Warning! Eating Oysters Could Make You Sick

Are you an oyster lover? For now, it’s best to avoid eating oysters from the San Antonio Bay area. Here’s why.

Oysters are a polarizing food. Some people love their taste and texture, while others despise them. But – no matter how much you love them you don’t want to become ill after eating them. This is a good reason to stop eating oysters if you live in the San Antonio Bay area of Texas. It seems that some people eating oysters from the area are experiencing symptoms of the norovirus – the same virus that has sickened so many people on cruise ships.

The FDA is advising that people who purchased oysters after November 16, 2009 from the San Antonio Bay region not eat them to avoid coming down with the norovirus. Norovirus can cause a variety of unpleasant symptoms including crampy abdominal pain, diarrhea, nausea, fever, chills, headache, and vomiting. People feel bad with this virus, but, fortunately, most recovery without complications. The biggest danger is dehydration which comes from the vomiting and diarrhea.

This isn’t the first time that norovirus infected oysters have caused health problems. One of the world’s renowned restaurants, the Fat Duck restaurant in England, experienced an unexpected encounter with the rotovirus. Five-hundred-and-twenty-nine customers became ill after eating oysters contaminated with rotovirus from sewage debris. This fiasco cost the restaurant half-a-million dollars as well as tarnished its reputation. Unfortunately, oysters are filter feeders that can draw in pollutants and infectious agents from their environment. One more reason not to eat raw oysters unless you know where they came from.

Not only should you not buy oysters from the San Antonio region, but avoid oysters served at restaurants unless you can verify that they didn’t come from San Antonio Bay. Always make sure that any oysters you eat are well cooked since eating raw oysters can cause other health problems. Eating raw ones increases the risk of infection with a bacteria called Vibrio vulnificus that can cause serious illness or even death – particularly in people with weakened immune systems. Fortunately, Vibrio bacteria can be destroyed by cooking oysters thoroughly before eating them. Before biting into your next batch of raw oysters, keep in mind that people become ill with this infection each year and some of them die.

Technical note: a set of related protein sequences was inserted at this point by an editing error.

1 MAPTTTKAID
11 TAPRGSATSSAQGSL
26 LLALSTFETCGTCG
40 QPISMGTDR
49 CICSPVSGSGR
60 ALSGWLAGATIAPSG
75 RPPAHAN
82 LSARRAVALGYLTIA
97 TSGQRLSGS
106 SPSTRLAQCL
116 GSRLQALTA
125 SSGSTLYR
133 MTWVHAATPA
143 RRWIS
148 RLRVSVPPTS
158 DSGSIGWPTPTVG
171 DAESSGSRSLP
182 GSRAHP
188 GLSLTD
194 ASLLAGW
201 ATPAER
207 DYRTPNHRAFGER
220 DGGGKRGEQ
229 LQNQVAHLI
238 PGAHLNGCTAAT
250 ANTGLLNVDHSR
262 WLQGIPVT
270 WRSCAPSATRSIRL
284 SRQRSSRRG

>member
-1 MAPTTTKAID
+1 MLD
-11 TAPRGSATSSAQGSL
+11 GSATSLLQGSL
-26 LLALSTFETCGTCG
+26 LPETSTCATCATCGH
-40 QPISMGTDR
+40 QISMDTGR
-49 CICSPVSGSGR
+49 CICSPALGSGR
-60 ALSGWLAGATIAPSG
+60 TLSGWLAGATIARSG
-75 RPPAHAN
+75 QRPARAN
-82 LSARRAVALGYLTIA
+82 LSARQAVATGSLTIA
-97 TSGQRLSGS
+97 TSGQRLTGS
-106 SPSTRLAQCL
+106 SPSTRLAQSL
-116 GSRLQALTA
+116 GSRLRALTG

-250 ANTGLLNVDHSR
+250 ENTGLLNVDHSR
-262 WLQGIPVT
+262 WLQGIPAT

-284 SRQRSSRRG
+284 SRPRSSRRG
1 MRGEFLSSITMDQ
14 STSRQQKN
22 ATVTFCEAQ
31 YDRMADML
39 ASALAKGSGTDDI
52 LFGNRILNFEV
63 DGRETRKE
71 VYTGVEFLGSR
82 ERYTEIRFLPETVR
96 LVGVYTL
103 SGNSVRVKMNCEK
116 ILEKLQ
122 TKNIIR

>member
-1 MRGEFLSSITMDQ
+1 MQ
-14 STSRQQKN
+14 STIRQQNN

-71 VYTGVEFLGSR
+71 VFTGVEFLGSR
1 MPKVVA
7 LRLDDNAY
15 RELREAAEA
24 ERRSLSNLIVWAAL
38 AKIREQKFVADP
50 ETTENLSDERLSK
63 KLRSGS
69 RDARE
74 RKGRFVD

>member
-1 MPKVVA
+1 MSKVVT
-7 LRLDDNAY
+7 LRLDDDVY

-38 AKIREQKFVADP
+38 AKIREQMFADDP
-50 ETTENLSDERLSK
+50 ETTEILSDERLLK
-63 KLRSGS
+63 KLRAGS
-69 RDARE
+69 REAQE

Despite all of the bad publicity about eating raw oysters, oysters still have health benefits. They’re low in carbs and calories, high in zinc, and some believe they have aphrodisiac properties. They can be a healthy addition to the dinner table – just be a cautious consumer.

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Published in: Consumer Information


RSSComments: 3  |  Post a Comment
  1. Good thing I don’t eat oyster…

  2. Several years ago I got OMG sick in Montreal from having eaten a large bowl of apparently undercooked black oysters. Being a ‘low taster’ I cannot easily discern any ‘off flavor’ of foods (which may not have mattered if these oysters were contaminated) and while I love the taste of food (ALL food, have never found anything that I absolutely hate) I have the unfortunate ability to be able to eat ‘rotted’ or ‘rancid’ and not really be able to tell it.

    I have not eaten oysters since… (this happened about 7 years ago maybe??)

  3. Not an oyster lover either. Well done!

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